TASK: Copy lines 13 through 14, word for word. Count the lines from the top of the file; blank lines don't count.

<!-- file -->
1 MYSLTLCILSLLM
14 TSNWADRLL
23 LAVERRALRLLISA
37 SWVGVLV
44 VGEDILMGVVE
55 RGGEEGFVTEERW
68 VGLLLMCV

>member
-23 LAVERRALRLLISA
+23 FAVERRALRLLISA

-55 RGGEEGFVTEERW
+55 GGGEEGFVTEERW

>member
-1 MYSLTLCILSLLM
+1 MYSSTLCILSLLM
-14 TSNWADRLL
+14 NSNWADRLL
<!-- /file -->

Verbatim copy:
>member
-1 MYSLTLCILSLLM